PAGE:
The number of lives lost to terrorist attacks increased by 61% in a single year, according to the second edition of the Global Terrorism Index (GTI), rising from 11,133 in 2012 to 17,958 in 2013. The index also recorded a 44% increase in the number of terrorist incidents, rising from 6,825 in 2012 to 9,814 in 2013. Explosives accounted for the majority of these attacks, while suicide bombings accounted for less than 5%.
First launched by the Institute for Economics & Peace (IEP) in 2012, the GTI ranks countries by the impact of terrorist activities as well as analysing the economic and social dimensions associated with terrorism. The index scores 162 countries, covering 99.6% of the world's population, and examines trends from 2000 to 2013. The indicators used include the number of terrorist incidents, fatalities, injuries and property damage.
Over 80% of the deaths from terrorist attacks in 2013 were in just five countries: Iraq, Afghanistan, Pakistan, Nigeria and Syria. Iraq continues to be the country most impacted by terrorism with 2,492 attacks killing 6,362 people, which represents a 164% increase from 2012. ISIL was responsible for most of the deaths in the country.
Terrorism has also grown significantly in intensity and breadth outside of these five countries. In 2013 there were 3,721 attacks recorded in the rest of the world killing 3,236 people, an increase of over 50% YOY. A total of 60 countries recorded deaths from terrorist attacks in 2013.
Steve Killelea, Executive Chairman of IEP, said, "Terrorism doesn't arise on its own; by identifying the factors associated with it, policies can be implemented to improve the underlying environment that nurtures terrorism. The most significant actions that can be taken are to reduce state-sponsored violence such as extra-judicial killings, reduce group grievances and hostilities, and improve effective and community-supported policing."
There are three statistically significant factors associated with terrorism: state sponsored violence, group grievances and high levels of criminality. Interestingly, poverty rates, levels of school attendance and most economic factors have no association with terrorism. The strong relationship between terrorism and other forms of violence underlines how the persistent targeting of police forces and the instability generated by terrorist activity can undermine the rule of law.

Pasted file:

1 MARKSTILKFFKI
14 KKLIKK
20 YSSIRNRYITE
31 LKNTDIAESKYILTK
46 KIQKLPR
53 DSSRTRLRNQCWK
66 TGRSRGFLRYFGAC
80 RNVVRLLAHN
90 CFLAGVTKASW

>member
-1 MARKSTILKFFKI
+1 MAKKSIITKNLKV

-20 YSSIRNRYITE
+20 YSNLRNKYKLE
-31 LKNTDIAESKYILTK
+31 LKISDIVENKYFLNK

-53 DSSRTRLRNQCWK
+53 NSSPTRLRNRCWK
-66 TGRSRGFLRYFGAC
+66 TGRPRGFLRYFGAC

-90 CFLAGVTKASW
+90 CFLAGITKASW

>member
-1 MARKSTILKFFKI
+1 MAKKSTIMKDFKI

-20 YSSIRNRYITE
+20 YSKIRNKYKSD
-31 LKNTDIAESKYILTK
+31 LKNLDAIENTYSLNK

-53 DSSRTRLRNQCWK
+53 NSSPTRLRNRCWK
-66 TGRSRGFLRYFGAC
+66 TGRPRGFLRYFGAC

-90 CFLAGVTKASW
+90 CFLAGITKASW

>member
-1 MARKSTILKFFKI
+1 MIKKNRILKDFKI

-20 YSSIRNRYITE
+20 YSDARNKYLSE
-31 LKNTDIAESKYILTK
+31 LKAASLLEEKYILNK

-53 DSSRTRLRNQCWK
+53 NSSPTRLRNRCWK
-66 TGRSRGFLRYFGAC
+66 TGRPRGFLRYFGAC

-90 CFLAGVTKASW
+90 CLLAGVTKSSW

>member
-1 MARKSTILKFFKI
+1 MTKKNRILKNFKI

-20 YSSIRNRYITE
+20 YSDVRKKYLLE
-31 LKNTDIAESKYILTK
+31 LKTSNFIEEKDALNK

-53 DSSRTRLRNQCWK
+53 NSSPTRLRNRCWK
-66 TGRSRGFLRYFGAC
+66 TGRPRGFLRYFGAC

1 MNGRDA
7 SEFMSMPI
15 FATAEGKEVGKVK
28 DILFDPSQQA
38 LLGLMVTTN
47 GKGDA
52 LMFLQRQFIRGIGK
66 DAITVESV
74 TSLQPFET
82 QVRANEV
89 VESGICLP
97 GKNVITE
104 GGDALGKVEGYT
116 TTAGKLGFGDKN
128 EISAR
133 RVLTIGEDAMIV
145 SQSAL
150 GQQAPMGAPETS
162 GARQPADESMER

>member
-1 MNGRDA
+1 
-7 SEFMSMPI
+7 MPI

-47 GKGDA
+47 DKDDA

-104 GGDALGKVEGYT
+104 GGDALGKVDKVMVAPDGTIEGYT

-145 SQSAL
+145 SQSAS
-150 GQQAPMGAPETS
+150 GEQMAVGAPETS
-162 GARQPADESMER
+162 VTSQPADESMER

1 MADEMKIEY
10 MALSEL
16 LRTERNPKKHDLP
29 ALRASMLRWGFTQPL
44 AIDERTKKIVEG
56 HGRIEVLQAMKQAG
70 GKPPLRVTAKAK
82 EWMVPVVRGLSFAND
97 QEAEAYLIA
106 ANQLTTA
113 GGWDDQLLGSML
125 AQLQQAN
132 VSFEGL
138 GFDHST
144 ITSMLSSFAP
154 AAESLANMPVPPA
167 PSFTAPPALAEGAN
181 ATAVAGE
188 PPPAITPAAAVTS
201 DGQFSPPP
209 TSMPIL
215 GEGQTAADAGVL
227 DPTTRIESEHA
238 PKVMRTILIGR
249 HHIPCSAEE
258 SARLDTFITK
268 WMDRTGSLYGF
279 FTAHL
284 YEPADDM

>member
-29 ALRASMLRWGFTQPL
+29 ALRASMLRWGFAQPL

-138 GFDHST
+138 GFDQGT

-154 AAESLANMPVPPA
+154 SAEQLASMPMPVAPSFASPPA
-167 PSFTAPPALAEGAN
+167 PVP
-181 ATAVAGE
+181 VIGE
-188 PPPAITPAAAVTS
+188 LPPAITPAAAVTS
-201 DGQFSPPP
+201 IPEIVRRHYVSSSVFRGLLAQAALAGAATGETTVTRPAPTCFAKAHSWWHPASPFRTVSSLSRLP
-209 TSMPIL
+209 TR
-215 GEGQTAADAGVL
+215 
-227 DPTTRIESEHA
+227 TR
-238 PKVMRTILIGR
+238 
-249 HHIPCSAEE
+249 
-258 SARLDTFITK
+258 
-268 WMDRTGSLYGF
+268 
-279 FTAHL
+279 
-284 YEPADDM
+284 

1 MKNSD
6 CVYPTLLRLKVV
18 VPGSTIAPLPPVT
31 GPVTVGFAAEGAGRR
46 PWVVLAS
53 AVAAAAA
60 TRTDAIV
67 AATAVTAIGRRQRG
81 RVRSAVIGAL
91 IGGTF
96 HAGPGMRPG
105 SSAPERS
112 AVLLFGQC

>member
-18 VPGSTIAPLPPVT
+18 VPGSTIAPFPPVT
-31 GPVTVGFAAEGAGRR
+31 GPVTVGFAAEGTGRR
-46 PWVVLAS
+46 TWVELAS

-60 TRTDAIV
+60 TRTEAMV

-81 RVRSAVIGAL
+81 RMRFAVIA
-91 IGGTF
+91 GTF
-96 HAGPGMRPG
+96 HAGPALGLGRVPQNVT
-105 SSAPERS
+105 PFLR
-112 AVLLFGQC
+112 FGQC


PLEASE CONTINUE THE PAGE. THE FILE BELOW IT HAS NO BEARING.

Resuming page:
Steve Killelea commented, "Since we first launched the GTI in 2012, we've seen a significant and worrying increase in worldwide incidences of terrorism. Over the last decade the increase in terrorism has been linked to radical Islamic groups whose violent theologies have been broadly taught. To counter-act these influences, moderate forms of Sunnis theologies need to be championed by Sunni Muslim nations. Given the theological nature of the problem it is difficult for outside actors to be influential."
The report also sources both high and low estimates of foreign fighters who are actively fighting in Syria, utilizing the best available data. The low estimations for number of fighters from Europe are 396, with the high estimates at 1,846, while the low estimate for the MENA is 1,930 and the high estimate is 6,664.
The two most successful strategies for ending terrorist groups since the late 1960s have been either policing or the initiation of a political process; 80% of organisations that ceased operations ended this way. Only 10% of terrorist organisations ended due to having achieved their goals while 7% were eliminated by full military engagement.
The GTI also provides guidance for assessing the risk of the potential of future attacks in countries where there are currently low levels of activity. Based on measuring various political, violence and group relationship indicators, countries at risk of substantial increases in terrorism have been identified. At least 13 countries are facing a greater risk of substantial terrorist activity: Angola, Bangladesh, Central African Republic, Cote d'Ivoire, Ethiopia, Iran, Israel, Mali, Mexico, Myanmar, Sri Lanka and Uganda.
Since 2000, around 7% of all terrorist incidents and 5% of all fatalities have occurred in OECD countries resulting in 4,861 deaths from 3,151 attacks. OECD-based terrorism in 2013 was slightly down from 130 deaths and 333 incidents in 2012 to 113 deaths and 311 incidents in 2013.
Many more people die in homicides than in terrorist attacks, with an individual being 40 times more likely to be a victim of homicide than be killed by terrorism. In the UK an individual is 188 times more likely to be victim of a homicide, and in US 64 times more likely.
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